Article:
Merit Award

Bridge Yard

Oakland, CA

Einwiller Kuehl, Inc.

Principal Architects: Liz Einwiller, Sarah Kuehl

Client: Caltrans/State of California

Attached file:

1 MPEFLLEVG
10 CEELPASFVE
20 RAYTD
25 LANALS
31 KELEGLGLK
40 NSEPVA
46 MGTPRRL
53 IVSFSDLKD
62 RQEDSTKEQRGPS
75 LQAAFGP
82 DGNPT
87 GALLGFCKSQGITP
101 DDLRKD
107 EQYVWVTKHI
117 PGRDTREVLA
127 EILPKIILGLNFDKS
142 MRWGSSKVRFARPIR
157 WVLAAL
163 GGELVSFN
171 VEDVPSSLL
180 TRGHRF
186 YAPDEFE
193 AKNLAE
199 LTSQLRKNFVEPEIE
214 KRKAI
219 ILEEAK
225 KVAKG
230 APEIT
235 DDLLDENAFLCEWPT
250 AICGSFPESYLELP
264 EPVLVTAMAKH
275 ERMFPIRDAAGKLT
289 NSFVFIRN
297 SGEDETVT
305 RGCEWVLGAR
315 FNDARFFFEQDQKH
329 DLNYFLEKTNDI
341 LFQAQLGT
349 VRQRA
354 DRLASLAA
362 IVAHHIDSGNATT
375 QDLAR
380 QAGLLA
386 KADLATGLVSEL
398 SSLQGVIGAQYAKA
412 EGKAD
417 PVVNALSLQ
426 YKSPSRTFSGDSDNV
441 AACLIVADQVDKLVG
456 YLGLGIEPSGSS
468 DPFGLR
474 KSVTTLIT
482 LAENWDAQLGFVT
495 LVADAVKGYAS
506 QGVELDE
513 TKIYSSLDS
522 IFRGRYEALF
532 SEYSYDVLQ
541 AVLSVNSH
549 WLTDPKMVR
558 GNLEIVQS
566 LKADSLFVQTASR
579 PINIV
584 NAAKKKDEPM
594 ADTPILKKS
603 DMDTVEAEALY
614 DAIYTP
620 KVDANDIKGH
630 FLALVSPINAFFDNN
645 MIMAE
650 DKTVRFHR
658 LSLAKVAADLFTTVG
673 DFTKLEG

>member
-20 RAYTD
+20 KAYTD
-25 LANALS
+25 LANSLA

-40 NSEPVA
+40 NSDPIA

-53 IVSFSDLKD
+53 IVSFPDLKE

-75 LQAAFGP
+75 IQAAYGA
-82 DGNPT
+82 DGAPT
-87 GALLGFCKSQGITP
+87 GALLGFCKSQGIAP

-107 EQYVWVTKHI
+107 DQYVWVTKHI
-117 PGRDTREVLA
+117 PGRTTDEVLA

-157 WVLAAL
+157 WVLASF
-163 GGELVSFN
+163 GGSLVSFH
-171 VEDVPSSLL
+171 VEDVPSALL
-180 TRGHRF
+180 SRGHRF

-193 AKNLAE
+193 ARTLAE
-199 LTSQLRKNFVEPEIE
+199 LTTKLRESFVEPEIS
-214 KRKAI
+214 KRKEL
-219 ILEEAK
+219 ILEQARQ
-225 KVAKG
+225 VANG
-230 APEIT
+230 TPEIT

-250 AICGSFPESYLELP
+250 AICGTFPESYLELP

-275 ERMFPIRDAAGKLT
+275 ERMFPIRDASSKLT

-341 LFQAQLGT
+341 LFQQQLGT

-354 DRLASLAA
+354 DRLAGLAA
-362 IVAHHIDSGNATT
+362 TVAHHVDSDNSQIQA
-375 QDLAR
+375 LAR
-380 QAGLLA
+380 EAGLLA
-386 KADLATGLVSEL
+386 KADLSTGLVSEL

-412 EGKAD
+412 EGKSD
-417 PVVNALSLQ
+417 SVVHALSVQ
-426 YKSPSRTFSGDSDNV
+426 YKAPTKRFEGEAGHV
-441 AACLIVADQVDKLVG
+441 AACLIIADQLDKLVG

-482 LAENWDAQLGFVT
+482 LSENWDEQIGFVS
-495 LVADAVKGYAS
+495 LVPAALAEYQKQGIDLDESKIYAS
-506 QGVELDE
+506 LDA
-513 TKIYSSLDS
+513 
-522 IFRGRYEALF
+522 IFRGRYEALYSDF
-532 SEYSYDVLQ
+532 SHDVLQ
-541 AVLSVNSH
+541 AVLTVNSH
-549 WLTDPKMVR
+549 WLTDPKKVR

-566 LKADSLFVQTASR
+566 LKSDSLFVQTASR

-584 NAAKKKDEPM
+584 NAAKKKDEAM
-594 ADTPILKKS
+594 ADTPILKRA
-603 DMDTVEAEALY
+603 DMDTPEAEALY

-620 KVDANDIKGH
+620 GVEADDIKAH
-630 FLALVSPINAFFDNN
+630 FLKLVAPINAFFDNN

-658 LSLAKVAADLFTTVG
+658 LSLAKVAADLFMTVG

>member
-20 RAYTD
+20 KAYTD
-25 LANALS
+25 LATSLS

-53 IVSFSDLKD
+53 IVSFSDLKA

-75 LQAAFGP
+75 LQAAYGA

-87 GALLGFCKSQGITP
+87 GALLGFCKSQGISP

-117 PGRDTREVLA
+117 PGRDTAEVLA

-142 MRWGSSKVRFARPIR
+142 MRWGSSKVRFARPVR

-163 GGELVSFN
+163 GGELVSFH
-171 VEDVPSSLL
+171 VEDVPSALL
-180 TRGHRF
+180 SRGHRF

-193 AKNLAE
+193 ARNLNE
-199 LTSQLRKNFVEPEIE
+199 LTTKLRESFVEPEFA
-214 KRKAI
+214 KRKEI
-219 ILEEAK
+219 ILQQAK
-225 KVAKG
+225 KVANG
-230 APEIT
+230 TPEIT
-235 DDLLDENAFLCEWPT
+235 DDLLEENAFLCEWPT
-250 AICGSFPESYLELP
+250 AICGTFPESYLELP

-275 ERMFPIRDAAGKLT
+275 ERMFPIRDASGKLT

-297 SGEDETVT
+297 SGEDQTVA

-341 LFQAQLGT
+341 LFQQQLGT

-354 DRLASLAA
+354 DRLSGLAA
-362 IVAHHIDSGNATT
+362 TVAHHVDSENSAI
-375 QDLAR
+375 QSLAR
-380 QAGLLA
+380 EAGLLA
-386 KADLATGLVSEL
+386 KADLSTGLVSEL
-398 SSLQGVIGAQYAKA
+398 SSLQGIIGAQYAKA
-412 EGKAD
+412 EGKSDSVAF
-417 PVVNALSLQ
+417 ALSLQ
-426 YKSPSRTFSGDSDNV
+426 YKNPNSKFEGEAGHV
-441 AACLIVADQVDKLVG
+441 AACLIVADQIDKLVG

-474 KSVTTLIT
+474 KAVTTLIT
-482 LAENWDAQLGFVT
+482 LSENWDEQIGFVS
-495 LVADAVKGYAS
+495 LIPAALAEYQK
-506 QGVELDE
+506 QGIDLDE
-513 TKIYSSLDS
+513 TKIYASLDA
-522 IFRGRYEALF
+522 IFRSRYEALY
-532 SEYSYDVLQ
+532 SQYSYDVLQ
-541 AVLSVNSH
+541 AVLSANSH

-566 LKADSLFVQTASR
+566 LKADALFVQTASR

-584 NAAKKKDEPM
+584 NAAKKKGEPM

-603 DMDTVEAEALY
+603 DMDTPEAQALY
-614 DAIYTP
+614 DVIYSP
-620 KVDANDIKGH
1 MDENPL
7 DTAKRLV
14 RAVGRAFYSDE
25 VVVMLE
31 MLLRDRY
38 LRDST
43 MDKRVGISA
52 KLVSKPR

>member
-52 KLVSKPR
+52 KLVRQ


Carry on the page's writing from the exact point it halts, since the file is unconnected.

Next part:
At the request of the Metropolitan Transportation Commission and Caltrans, the design team proposed a small footprint intervention in a rapidly evolving industrial site near the base of the Bay Bridge in Oakland. Focused at the IERBYS (Inter-urban Electric Rail Bridge Yard Shop) building, the terrace was placed to frame the historic train portals as well as to define a plaza in the foreground of the building. The stated goal of the plaza was to establish a bicycle pedestrian rest area for users bound for the new bike trail on the Bay Bridge. The arrival from the bike/ped path was given the importance as the primary entrance and the plaza design maintains the open view to the end of the building in keeping with the historic setting of the train approaches. Inspired by the water views from the now demolished mezzanine of the building an elevated terrace frames the plaza and defines an intimate foreground to display the historic facade. Standing at 8 feet above the ground transforms the experience of this site from visually cluttered industrial lands to a waterfront experience on three sides. Providing this experience to visitors makes the case for a park in this location as well as showcasing up close viewing of the industrial waterfront not available anywhere else in the Bay area. A monolithic stair faces the plaza looking north, but also flips and provides a bench at the top for views south. A ramp is wrapped around the terrace to provide universal access to the experience. The use artificial turf at the elevated level provides a symbolic icon of 'lawn means park', but also was a practical material for a site without water available for irrigation. At the upper level views to the north and south show the narrow spit of land and the Bay edge, suggesting the beautiful quality of this land at a peninsula and bridge approach. Views to the west are centered on the tower of the new Bay Bridge which cannot be seen from the ground level. Using the terrace is a peaceful park experience in its own right, but it also provides a wonderful moment of re-orientation to both the Bridge and to the Bay. The project came about as part of the construction of the new Bay Bridge and there was a wonderful opportunity to tell a bit of the story of that construction through the re-use of bridge building by products. Cable Spools that provided strands of cable to be bound together into the large cables for the bridge were re-made into spool chairs of three types: vertical waiting spool chairs, lounge spool chairs, and double wide double sided spool chairs. The transformation of these 'leftovers' into the site furniture made this project more site specific and authentic at this location. In addition to the spool chairs, a large spool showing the cable, the cable compacter, and a sample piece of bound cable are on display to complete the story. The massive lifting beams leftover after setting the tower pieces in place were also saved to frame the bicycle parking and to remind all of the scale of the tower seen mostly at a distance. Each of these elements were saved to strengthen the design character of this place and to demonstrate the potential for adaptive re-use of the industrial lands while still keeping their industrial qualities. The paving for the plaza was established using highway striping techniques deployed in a more complex pattern. The surface of the plaza is asphalt and the pattern was established with criss-crossing highway stripes that all lead towards the doors of the building, but also suggest movement and provide character to the empty plane. The design is a nod to Caltrans, a solution to a tight budget, and very graphic. The project together with the building became the site of the opening ceremonies for the Bay Bridge. Executives from many parts of local and state government got to experience the terrace and the plaza and because of that many have become supporters of a park in location.